Be on top of the form to avoid fee shortfall
If more private consultants used a patient registration form, they would have fewer fee problems, says Garry Chapman
Where possible, we recommend that a practice has a set of words which describe how the transaction between the patient and the practice will work in relation to its pricing and the payment of any treatment provided.
This wording can either be on the headed paper of the practice or it can be emailed to new patients when they book an initial consultation. The important thing is that, to avoid any ambiguity, the patient is made aware of the information before treatment commences.
The small print
In our experience, when a patient has private health insurance, many of them immediately think that all the costs of the treatment are covered, when, in reality, there is a cost element that the patient has to pay in most cases.
The vast majority of patients have health insurance through their companies, so most of them are unaware of the small print of their own policies, which typically leave them with a shortfall.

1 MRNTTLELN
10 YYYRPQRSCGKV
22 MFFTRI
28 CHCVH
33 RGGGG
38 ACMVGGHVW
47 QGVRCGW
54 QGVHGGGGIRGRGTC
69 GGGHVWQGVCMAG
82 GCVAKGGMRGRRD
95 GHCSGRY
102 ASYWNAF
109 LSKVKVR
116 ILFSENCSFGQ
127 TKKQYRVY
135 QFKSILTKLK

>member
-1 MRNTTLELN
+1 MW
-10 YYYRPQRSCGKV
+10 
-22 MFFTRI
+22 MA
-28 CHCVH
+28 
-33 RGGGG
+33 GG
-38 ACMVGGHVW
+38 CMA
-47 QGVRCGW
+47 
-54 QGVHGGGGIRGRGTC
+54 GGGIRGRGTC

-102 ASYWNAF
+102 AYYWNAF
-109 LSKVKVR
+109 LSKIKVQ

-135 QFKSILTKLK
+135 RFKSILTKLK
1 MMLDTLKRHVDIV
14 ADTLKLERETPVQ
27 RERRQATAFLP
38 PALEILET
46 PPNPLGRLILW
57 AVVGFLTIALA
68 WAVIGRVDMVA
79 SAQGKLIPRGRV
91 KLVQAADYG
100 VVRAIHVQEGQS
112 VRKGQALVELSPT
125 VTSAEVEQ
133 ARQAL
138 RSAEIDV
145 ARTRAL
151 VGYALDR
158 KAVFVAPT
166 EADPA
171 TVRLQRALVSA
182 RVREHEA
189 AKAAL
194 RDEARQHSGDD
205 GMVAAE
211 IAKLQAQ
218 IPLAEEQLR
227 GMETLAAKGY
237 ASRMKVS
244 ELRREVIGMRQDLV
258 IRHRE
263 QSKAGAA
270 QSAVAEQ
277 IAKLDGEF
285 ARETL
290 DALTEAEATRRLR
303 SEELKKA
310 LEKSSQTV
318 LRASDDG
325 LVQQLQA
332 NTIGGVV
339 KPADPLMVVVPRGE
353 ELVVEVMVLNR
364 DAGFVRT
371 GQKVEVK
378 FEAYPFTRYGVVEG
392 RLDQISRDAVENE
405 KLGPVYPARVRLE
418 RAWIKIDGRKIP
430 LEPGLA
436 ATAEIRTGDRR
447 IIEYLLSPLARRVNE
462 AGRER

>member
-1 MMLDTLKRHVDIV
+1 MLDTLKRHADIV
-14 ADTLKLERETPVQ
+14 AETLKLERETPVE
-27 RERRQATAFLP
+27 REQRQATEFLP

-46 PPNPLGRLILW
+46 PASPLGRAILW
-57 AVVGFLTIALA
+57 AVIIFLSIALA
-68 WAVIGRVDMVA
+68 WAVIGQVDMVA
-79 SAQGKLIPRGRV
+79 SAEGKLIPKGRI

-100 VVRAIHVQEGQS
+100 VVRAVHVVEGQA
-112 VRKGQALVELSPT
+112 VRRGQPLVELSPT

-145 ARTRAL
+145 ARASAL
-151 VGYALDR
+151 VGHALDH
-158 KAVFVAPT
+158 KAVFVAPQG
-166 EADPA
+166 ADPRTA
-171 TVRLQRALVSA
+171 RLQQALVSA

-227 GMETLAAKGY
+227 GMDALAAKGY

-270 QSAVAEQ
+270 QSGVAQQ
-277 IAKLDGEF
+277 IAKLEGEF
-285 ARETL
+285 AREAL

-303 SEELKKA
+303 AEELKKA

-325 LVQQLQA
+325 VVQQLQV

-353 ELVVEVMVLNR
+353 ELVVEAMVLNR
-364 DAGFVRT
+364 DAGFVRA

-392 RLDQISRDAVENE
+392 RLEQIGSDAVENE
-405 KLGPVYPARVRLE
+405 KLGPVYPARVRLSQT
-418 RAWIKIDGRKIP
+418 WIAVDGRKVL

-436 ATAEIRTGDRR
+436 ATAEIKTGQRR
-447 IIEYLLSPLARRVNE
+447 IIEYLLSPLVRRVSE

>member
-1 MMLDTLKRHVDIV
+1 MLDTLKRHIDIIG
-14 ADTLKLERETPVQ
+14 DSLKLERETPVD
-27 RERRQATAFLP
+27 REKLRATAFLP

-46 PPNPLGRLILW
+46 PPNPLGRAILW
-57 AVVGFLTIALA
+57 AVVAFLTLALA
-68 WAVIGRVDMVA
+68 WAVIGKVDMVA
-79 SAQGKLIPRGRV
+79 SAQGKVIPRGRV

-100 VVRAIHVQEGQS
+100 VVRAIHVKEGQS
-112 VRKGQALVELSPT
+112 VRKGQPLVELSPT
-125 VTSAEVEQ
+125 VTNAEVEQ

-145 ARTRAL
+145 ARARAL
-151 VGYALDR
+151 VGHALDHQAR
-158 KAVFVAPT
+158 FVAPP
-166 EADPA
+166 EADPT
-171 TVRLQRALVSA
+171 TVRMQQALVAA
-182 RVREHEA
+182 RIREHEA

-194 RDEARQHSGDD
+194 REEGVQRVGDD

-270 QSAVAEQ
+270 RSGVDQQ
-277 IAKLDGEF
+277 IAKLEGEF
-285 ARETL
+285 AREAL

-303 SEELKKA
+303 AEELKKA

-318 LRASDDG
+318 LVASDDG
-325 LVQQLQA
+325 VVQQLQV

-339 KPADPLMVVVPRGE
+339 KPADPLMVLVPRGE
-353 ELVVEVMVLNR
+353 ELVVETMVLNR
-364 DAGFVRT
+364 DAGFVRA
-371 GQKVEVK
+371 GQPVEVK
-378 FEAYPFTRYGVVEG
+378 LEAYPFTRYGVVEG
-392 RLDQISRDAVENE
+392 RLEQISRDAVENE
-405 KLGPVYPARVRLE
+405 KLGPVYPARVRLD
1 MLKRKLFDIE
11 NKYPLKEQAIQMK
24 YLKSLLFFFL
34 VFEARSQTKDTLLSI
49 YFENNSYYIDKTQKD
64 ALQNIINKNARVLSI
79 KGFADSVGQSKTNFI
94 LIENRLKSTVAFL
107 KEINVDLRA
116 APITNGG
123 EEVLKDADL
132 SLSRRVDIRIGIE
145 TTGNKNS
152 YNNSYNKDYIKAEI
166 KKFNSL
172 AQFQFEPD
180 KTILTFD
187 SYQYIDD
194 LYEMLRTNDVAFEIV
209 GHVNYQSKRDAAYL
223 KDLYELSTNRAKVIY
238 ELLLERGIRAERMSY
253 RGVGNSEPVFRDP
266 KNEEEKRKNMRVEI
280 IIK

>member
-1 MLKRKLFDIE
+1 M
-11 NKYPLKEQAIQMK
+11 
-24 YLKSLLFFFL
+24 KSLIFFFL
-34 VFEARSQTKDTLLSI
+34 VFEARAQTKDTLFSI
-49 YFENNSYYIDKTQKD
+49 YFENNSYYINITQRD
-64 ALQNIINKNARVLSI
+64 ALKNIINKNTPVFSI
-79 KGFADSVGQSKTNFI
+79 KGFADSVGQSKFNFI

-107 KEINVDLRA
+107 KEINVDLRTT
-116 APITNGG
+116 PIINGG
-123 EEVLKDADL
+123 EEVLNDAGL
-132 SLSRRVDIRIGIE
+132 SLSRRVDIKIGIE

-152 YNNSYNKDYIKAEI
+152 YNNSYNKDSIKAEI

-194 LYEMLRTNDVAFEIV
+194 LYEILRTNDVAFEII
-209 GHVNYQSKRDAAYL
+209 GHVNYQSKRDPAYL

This can be for many reasons and I list the main ones below:
- They could have an excess on the insurance policy for the first part of the treatment;
- They could have exceeded the benefit limit of the policy;
- They could have a policy which is called co-share, where they have to pay a percentage of each invoice.
The patient registration form should also inform the patient if the practice has any other commercial terms, such as charging for consultations that patients do not attend where they have not been cancelled in advance or cancelled at the last minute. These, of course, are often referred to as DNAs (Did Not Attends).
But another area which often needs clarity is if the practice charges for items that are typically not covered by the insurance companies.
This can be items such as writing prescriptions or performing phone consultations. All of the above need to be incorporated into a patient registration form, as well as any other commercial considerations particular to the specific practice – such as charging for domiciliary visits.
If you have a website, I would also encourage you to have the wording published on it as well. I have given an example of a form on the right. Feel free to use it as a template.
Garry Chapman is managing director at Medical Billing and Collection
- 01494 763 999
- Medical Billing & Collection
Buckinghamshire HP7 9LP
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